Artist's rendering of IMAP spacecraft

Interstellar Mapping and Acceleration Probe (IMAP)

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Studying the Edge of the Solar Wind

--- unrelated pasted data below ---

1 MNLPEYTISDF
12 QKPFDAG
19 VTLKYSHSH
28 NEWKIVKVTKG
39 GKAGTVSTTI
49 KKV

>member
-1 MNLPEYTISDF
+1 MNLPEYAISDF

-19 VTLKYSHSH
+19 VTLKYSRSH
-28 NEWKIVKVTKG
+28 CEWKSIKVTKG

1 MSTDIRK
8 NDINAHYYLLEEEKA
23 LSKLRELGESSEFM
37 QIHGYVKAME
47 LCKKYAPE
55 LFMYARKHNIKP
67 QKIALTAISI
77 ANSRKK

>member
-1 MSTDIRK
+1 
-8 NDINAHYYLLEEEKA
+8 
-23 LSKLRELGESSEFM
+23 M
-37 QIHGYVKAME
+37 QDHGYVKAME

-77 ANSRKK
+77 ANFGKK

Set to launch in 2025, NASA’s Interstellar Mapping and Acceleration Probe (IMAP) mission will help researchers better understand what happens at the boundary of the heliosphere, where the Sun’s protective magnetic field ends. This boundary is where the solar wind collides with materials from interstellar space; these collisions protect our solar system from much of the hazardous cosmic radiation, and IMAP will study the particles that get through that protective shield. Designed, built, and operated by APL, IMAP will be positioned about one million miles from Earth (at what is called the first Lagrange point, or L1). Data from the mission will help to reveal how cosmic rays are filtered by the heliosphere, which will shed light on a number of research fields, from risks to astronaut health and space technology to the beginnings of life in the universe.

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